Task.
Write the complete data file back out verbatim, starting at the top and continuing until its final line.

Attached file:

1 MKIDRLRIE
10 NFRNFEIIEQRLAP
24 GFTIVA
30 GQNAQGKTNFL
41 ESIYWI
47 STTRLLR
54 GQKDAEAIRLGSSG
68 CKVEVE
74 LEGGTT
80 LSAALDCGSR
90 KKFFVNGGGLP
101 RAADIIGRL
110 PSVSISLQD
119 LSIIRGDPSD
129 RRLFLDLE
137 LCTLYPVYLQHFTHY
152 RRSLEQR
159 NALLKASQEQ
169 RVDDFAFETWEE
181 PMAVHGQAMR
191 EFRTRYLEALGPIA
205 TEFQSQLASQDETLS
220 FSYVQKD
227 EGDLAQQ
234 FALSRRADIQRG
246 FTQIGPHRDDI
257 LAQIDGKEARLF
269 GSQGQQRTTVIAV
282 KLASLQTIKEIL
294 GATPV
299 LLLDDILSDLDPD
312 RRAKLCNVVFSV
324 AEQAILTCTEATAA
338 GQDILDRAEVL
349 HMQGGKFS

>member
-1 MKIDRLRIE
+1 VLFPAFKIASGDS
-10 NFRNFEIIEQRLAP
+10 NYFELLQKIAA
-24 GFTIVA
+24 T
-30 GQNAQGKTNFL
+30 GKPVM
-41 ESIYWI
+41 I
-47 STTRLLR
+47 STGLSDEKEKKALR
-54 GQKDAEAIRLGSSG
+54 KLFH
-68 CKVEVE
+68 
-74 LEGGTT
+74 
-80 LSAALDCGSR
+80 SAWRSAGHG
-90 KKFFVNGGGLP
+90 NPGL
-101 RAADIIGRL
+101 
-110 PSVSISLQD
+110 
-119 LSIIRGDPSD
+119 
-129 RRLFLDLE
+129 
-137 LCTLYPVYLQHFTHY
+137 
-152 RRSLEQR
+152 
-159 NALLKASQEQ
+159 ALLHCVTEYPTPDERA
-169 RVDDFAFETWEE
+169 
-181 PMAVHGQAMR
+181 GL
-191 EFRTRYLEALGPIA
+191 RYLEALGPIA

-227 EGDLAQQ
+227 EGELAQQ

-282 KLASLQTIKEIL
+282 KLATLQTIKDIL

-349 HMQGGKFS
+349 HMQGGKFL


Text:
1 MKIDRLRIE
10 NFRNFEIIEQRLAP
24 GFTIVA
30 GQNAQGKTNFL
41 ESIYWI
47 STTRLLR
54 GQKDAEAIRLGSSG
68 CKVEVE
74 LEGGTT
80 LSAALDCGSR
90 KKFFVNGGGLP
101 RAADIIGRL
110 PSVSISLQD
119 LSIIRGDPSD
129 RRLFLDLE
137 LCTLYPVYLQHFTHY
152 RRSLEQR
159 NALLKASQEQ
169 RVDDFAFETWEE
181 PMAVHGQAMR
191 EFRTRYLEALGPIA
205 TEFQSQLASQDETLS
220 FSYVQKD
227 EGDLAQQ
234 FALSRRADIQRG
246 FTQIGPHRDDI
257 LAQIDGKEARLF
269 GSQGQQRTTVIAV
282 KLASLQTIKEIL
294 GATPV
299 LLLDDILSDLDPD
312 RRAKLCNVVFSV
324 AEQAILTCTEATAA
338 GQDILDRAEVL
349 HMQGGKFS

>member
-1 MKIDRLRIE
+1 VLFPAFKIASGDS
-10 NFRNFEIIEQRLAP
+10 NYFELLQKIAA
-24 GFTIVA
+24 T
-30 GQNAQGKTNFL
+30 GKPVM
-41 ESIYWI
+41 I
-47 STTRLLR
+47 STGLSDEKEKKALR
-54 GQKDAEAIRLGSSG
+54 KLFH
-68 CKVEVE
+68 
-74 LEGGTT
+74 
-80 LSAALDCGSR
+80 SAWRSAGHG
-90 KKFFVNGGGLP
+90 NPGL
-101 RAADIIGRL
+101 
-110 PSVSISLQD
+110 
-119 LSIIRGDPSD
+119 
-129 RRLFLDLE
+129 
-137 LCTLYPVYLQHFTHY
+137 
-152 RRSLEQR
+152 
-159 NALLKASQEQ
+159 ALLHCVTEYPTPDERA
-169 RVDDFAFETWEE
+169 
-181 PMAVHGQAMR
+181 GL
-191 EFRTRYLEALGPIA
+191 RYLEALGPIA

-227 EGDLAQQ
+227 EGELAQQ

-282 KLASLQTIKEIL
+282 KLATLQTIKDIL

-349 HMQGGKFS
+349 HMQGGKFL